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Tuesday, June 30, 2015
Another kind of wildness
(Sonnet. Words yanked from "returning the books to their shelves" by Bernadette Mayer)
city Feeling far from the city finally in Desolation.
time Time to walk and stretch and swim and think until
19 19 o'clock in the evening
stream when I hope we will eat a big fish you caught in the tide stream.
taxi It's running so fast gulls taxi by
it on blocks of driftwood; wing back; do it
mulch again. Scent of kelp sea urchin and dessicated crab mulching
then on the shore. The dog sniffs, then pounces cracking
window shells with her teeth, each delicious crab leg a window on
nothing another kind of wildness. Nothing can take this from her.
books Like I here with my sketchpad and books,
cold feet slippered against the cold, disregarding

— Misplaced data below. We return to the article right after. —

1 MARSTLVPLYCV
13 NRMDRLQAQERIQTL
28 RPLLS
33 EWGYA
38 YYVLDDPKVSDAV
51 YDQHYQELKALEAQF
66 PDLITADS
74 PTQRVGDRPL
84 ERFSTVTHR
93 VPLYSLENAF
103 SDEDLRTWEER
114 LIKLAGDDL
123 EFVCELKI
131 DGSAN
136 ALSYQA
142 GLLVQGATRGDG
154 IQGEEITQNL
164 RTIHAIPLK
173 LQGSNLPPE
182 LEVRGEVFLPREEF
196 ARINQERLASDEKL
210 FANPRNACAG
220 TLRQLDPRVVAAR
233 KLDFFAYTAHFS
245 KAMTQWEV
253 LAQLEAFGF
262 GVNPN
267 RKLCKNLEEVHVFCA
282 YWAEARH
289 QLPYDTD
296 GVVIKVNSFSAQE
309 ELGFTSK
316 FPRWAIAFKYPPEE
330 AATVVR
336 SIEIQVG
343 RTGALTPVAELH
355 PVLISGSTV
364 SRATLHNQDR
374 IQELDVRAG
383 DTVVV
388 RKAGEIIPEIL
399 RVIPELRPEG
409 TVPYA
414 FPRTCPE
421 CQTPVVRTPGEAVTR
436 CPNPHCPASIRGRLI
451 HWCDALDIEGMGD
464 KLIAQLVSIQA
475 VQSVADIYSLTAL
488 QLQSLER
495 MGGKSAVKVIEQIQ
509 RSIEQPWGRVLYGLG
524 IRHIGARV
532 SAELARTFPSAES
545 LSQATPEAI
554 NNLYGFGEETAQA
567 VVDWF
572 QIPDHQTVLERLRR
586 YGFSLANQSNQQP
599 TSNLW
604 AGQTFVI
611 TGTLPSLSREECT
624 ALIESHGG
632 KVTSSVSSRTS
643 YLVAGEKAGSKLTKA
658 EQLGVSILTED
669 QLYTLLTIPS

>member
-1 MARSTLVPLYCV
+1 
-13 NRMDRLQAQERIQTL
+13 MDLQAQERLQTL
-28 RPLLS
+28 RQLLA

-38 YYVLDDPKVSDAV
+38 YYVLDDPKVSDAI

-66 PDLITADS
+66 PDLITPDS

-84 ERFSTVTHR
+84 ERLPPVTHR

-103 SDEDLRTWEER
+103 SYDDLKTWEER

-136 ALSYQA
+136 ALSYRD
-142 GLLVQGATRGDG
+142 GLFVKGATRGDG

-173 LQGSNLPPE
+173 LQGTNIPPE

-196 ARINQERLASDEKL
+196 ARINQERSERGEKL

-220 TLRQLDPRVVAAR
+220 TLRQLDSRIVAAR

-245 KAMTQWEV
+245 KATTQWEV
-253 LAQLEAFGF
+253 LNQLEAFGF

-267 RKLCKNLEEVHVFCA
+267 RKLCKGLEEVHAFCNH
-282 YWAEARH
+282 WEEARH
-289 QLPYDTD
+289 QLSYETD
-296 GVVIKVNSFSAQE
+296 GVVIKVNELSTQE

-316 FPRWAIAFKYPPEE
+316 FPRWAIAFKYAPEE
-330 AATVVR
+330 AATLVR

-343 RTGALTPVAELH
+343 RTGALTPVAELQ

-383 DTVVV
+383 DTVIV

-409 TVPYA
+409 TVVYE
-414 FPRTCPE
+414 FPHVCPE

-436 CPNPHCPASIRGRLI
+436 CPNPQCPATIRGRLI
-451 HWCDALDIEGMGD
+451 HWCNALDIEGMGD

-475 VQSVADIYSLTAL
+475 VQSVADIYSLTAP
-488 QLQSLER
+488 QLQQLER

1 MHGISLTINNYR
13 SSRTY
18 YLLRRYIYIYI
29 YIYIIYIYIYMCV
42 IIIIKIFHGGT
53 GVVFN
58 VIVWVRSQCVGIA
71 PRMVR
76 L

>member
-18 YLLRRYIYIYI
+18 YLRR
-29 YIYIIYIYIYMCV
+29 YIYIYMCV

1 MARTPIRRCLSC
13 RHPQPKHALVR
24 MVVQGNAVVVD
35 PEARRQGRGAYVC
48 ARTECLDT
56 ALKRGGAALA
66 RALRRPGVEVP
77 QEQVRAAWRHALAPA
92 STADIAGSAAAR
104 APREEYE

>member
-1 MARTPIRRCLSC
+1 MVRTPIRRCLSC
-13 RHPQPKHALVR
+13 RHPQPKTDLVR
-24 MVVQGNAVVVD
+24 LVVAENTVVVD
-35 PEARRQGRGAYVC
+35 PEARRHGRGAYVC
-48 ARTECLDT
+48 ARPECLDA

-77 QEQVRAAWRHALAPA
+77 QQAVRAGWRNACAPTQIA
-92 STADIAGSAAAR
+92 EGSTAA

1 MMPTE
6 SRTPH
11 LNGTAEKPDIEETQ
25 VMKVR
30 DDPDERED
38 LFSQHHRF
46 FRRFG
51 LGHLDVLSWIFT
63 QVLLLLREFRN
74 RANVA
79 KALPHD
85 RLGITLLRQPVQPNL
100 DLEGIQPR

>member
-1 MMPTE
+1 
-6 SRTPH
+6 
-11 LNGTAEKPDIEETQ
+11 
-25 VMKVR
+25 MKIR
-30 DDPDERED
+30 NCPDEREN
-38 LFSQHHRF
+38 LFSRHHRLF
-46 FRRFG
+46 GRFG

phone the insistent phone, opening turning
shelves emptying the shelves of ordinary life.
I finish reading the 25th anniversary edition of Bernadette Mayer's wonderful Sonnets (Tender Buttons Press, 2014) while we are anchored in Desolation Sound. Despite their distance from where I am, Mayer's urban words and images suffuse my dreams, and I tap away at her lines, trying to understand how they fit together. One of Mayer's projects in particular, undertaken with Philip Good, strikes me: a list of fourteen words finds its way into a sonnet, one word per line (66). I decide I will try to co-compose with Meyer, by pulling words from another of her pieces that I love very much, a love sonnet entitled "returning the books to their shelves" (67).But as soon as I've decided on this method and pulled the words from Mayer's poem, I think, I can't make a poem from these words! I'm north of 50 degrees north latitude--what have I to do with cities, time, taxis, windows, phones or shelves? But as soon as I let the poem begin with that dilemma, the rest follows: being where I am lets me empty these words of their ordinary contexts and make other associations. Evidently, the neighbourhood is everything, no matter where you are.
Image: reflections north of 50.